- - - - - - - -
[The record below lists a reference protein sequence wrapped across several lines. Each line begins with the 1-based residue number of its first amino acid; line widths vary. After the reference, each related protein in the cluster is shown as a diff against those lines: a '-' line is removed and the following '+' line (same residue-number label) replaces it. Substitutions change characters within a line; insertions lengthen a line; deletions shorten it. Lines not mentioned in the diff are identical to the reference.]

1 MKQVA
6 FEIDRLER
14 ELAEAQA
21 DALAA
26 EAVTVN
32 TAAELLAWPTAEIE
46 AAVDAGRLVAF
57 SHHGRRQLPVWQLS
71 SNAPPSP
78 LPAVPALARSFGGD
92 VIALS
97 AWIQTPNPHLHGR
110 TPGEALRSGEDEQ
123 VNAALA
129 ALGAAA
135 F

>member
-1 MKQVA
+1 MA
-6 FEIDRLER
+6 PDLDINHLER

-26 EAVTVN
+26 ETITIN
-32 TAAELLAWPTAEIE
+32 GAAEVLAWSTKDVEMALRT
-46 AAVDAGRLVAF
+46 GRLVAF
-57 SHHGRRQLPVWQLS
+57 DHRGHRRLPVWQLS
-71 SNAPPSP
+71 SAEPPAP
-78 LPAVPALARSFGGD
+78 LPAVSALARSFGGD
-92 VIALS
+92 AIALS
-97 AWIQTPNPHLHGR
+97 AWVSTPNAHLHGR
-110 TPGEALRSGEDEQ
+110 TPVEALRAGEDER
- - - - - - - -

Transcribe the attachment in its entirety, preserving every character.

[The record below lists a reference protein sequence wrapped across several lines. Each line begins with the 1-based residue number of its first amino acid; line widths vary. After the reference, each related protein in the cluster is shown as a diff against those lines: a '-' line is removed and the following '+' line (same residue-number label) replaces it. Substitutions change characters within a line; insertions lengthen a line; deletions shorten it. Lines not mentioned in the diff are identical to the reference.]

1 MKQVA
6 FEIDRLER
14 ELAEAQA
21 DALAA
26 EAVTVN
32 TAAELLAWPTAEIE
46 AAVDAGRLVAF
57 SHHGRRQLPVWQLS
71 SNAPPSP
78 LPAVPALARSFGGD
92 VIALS
97 AWIQTPNPHLHGR
110 TPGEALRSGEDEQ
123 VNAALA
129 ALGAAA
135 F

>member
-1 MKQVA
+1 MA
-6 FEIDRLER
+6 PDLDINHLER

-26 EAVTVN
+26 ETITIN
-32 TAAELLAWPTAEIE
+32 GAAEVLAWSTKDVEMALRT
-46 AAVDAGRLVAF
+46 GRLVAF
-57 SHHGRRQLPVWQLS
+57 DHRGHRRLPVWQLS
-71 SNAPPSP
+71 SAEPPAP
-78 LPAVPALARSFGGD
+78 LPAVSALARSFGGD
-92 VIALS
+92 AIALS
-97 AWIQTPNPHLHGR
+97 AWVSTPNAHLHGR
-110 TPGEALRSGEDEQ
+110 TPVEALRAGEDER